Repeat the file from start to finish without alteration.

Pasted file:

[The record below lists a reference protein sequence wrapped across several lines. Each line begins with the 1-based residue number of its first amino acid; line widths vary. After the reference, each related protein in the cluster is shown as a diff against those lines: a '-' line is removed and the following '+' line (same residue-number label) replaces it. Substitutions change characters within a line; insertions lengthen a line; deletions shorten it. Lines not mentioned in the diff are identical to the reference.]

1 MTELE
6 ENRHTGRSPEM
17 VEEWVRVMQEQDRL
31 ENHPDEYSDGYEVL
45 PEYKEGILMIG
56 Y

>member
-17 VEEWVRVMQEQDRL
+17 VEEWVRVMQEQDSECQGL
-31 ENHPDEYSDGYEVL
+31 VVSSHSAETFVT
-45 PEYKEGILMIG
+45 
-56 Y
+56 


[The record below lists a reference protein sequence wrapped across several lines. Each line begins with the 1-based residue number of its first amino acid; line widths vary. After the reference, each related protein in the cluster is shown as a diff against those lines: a '-' line is removed and the following '+' line (same residue-number label) replaces it. Substitutions change characters within a line; insertions lengthen a line; deletions shorten it. Lines not mentioned in the diff are identical to the reference.]

1 MTELE
6 ENRHTGRSPEM
17 VEEWVRVMQEQDRL
31 ENHPDEYSDGYEVL
45 PEYKEGILMIG
56 Y

>member
-17 VEEWVRVMQEQDRL
+17 VEEWVRVMQEQDSECQGL
-31 ENHPDEYSDGYEVL
+31 VVSSHSAETFVT
-45 PEYKEGILMIG
+45 
-56 Y
+56 